Capital and value preservation remain critical, experts say


The Chronicle

Prosper Ndlovu, Business Writer
Gradually rising inflationary pressures require companies to maintain a focus on value and capital preservation as a safeguard in the outlook, economic experts said.

Although the government has made progress in containing annual inflation, which had slowed to 50.2% in August 2021, from a post-dollarization record of 837.5%, the trend has recently increased, reaching 60.7% in August 2021. December 2021.

The latest official data released by the Zimbabwe Statistics Agency (Zimstat) indicates that the year-on-year inflation rate for March 2022 was 72.7%.

The month-on-month inflation rate was pegged at 6.3% for March 2022 after falling 0.7% from the February 2022 rate of 7.0%.

Inflation, which refers to the rate of increase in prices over a given period, is a typical indicator of the cost of living in a given country.

“The resurgence of inflationary pressures indicates that the preservation of value and capital will remain critical over the forecast period,” Stanbic Bank Zimbabwe Chairman Mr. Gregory Sebborn said in a recent statement accompanying the financial results. of the bank for the year ended December 31, 2021.

Last week, the official exchange rate between the Zimbabwe dollar and the US dollar stood at 1:142 in favor of the greenback, compared to 1:138 last week.

Financial experts associate rising inflationary pressures with “excessive money supply”, which manifests itself in the dislocation between the foreign currency auction rate and parallel rates.

The parallel market exchange rate hovers around USD 1:220 and above, which authorities attribute to the speculative behavior of some influential market participants.

Business leaders noted the continued concern over the weakening of the local currency against the United States dollar, which has been blamed for erosion of income and loss of purchasing power amid the price escalation.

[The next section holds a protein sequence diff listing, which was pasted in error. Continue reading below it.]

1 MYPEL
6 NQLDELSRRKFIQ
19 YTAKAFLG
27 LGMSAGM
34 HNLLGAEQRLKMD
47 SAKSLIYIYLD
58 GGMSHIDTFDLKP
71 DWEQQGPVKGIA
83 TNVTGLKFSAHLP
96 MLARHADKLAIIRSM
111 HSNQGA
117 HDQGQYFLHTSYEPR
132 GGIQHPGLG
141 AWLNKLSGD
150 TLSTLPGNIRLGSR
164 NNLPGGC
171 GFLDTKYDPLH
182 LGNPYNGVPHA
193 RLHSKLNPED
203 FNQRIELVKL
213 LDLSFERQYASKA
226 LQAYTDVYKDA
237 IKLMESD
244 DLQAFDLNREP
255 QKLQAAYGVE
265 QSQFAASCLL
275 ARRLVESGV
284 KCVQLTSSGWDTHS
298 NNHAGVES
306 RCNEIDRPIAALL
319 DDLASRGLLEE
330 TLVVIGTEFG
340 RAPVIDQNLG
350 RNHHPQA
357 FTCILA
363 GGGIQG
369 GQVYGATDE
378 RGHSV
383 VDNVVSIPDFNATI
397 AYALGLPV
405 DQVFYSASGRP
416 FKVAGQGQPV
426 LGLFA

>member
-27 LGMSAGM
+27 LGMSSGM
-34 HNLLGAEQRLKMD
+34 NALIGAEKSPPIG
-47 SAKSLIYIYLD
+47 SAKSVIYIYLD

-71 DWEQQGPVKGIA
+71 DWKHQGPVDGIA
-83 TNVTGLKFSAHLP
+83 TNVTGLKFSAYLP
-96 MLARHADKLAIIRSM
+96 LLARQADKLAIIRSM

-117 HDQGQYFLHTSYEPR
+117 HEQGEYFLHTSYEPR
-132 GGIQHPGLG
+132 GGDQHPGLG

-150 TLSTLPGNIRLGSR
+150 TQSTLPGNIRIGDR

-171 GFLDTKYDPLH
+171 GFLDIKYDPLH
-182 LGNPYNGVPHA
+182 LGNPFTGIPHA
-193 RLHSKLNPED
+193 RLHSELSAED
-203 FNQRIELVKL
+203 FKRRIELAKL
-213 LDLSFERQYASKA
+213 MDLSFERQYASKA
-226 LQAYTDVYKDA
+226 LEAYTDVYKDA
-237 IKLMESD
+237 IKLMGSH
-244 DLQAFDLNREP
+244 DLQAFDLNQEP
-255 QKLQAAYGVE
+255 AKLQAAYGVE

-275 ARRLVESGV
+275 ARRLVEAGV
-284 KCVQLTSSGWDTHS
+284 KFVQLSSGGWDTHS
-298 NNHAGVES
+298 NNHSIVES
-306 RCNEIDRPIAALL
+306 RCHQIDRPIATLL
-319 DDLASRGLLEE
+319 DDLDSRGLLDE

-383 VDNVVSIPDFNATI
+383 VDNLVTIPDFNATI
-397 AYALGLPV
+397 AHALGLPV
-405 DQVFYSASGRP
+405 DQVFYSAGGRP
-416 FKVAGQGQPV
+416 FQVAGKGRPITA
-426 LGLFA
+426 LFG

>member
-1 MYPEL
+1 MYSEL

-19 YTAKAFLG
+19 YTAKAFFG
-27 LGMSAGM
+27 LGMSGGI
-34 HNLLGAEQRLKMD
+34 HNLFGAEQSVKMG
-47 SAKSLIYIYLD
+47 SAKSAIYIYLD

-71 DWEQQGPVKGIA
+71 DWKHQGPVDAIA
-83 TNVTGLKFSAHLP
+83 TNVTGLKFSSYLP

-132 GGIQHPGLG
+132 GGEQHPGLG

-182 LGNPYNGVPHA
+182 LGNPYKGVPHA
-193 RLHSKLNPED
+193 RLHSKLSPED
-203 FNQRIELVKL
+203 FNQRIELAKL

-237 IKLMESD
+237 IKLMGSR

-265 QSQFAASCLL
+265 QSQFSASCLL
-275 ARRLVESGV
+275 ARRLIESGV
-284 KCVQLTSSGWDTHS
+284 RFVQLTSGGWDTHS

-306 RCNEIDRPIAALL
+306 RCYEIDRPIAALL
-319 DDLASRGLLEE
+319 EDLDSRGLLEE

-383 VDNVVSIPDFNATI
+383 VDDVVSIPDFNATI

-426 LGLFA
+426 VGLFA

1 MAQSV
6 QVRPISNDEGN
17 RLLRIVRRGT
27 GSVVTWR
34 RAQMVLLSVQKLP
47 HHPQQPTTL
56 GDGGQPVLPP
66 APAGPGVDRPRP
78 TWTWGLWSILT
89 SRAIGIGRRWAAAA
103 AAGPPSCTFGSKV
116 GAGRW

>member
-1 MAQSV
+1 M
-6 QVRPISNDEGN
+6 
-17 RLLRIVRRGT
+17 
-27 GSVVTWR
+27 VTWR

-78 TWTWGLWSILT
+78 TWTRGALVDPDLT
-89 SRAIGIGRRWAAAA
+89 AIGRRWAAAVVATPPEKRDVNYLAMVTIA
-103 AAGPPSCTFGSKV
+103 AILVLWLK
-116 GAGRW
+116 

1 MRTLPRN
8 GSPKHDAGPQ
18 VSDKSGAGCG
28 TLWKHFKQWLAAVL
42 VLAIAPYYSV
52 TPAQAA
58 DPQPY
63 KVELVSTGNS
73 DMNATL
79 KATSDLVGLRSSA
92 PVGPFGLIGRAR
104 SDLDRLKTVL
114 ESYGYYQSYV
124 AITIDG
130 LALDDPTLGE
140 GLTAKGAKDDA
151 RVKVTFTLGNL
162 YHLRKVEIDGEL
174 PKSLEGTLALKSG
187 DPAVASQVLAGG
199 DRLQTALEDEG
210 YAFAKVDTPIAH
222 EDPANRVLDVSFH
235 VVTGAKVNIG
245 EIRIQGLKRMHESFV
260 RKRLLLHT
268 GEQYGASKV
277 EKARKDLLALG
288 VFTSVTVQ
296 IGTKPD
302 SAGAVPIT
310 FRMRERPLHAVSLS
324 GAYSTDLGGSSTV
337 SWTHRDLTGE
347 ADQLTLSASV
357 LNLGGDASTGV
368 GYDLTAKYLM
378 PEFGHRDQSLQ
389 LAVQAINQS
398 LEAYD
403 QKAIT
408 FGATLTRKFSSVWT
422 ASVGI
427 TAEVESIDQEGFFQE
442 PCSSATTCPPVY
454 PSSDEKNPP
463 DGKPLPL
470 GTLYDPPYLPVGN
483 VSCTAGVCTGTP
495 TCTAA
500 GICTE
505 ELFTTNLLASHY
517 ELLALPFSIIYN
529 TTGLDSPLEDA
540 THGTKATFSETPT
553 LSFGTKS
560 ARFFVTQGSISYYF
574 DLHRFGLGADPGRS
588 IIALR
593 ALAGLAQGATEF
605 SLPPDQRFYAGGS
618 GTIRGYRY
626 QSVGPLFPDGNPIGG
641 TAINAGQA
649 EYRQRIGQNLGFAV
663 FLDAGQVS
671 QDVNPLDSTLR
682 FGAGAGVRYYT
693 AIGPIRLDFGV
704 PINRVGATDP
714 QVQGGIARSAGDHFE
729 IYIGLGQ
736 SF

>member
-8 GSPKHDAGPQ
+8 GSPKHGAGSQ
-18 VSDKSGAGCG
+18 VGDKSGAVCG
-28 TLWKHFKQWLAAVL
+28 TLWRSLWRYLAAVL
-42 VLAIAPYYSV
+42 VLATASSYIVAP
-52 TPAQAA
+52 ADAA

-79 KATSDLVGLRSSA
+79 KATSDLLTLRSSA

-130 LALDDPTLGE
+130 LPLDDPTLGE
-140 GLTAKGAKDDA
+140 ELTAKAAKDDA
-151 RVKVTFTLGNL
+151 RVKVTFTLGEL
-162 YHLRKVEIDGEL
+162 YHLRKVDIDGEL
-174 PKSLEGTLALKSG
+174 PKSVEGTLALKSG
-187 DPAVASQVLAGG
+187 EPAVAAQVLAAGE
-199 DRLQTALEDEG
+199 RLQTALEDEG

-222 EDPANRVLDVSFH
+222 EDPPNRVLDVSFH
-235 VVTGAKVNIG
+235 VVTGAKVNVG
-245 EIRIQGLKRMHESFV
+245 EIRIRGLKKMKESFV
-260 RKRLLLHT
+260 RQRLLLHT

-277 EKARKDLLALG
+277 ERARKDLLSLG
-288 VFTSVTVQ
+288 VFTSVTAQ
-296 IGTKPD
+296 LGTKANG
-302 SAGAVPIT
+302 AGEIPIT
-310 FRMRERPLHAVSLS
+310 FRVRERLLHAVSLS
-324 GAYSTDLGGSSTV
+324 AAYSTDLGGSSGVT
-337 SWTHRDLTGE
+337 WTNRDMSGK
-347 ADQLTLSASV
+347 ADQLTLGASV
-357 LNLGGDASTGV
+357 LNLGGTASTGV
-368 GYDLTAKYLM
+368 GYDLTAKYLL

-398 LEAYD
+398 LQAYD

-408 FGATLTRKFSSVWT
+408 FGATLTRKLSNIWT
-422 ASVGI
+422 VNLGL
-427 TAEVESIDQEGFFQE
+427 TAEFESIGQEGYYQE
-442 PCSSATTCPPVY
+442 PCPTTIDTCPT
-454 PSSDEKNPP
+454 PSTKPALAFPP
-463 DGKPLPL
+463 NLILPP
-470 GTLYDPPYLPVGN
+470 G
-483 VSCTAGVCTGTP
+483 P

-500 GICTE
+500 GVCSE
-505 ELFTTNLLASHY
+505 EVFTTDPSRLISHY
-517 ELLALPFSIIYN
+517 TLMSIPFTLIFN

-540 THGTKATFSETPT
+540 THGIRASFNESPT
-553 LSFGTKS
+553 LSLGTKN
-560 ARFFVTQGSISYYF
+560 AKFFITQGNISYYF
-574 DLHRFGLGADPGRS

Exchange rate volatility and the existence of an alternative market have tended to drive up business operating costs as price pegs to the US dollar have become rampant, the group’s chief executive said. FBC Holdings Limited, Mr. John Mushayavanhu.

“The growing gap in foreign exchange premiums between official rates and alternative market rates has significant effects on inflation,” he said.

“However, we remain hopeful that current monetary and fiscal policy targets will deflate inflationary trends.”

At the same time, Mr. Sebborn stressed the need to address inefficiencies in the foreign exchange auction system, which has led to external payment arrears.

He said, however, that the Zimbabwean economy is also well positioned to benefit from the growing trade prospects stemming from the positive global economic outlook.

The country’s economy grew by an estimated 6% in 2021, supported by a good rainy season, which led to improved agricultural production.

“The growth momentum is expected to continue through 2022, with forecasts ranging from 3% (IMF) to 5% (government).

Mining and agriculture are expected to be the main drivers of growth in 2022,” he said.

Despite the positive gross domestic product outlook for 2022, he said the bank remains cautious about potential business risks.

These included; erratic rains, which could reduce the productivity of rainfed crops; and the Covid-19 pandemic, which remains a major threat.

Although Stanbic Bank made an annual after-tax inflation-adjusted profit of $5.2 billion, it said its operating expenses rose threefold from $8.6 billion in 2020 at $8.9 billion.

This growth is largely explained by non-recurring costs, which were incurred as the Bank completed its workforce optimization project.

“This has been compounded by the impact of exchange rate fluctuations on our foreign currency-denominated operating expenses, which include but are not limited to license fees, data lines, insurance and franchise fees,” the bank said.

“The bank’s customer deposit base grew on a historical cost basis from $35.5 billion in 2020 to $91.8 billion, largely supported by the increase in our foreign currency deposits combined with the increase in the money supply.”


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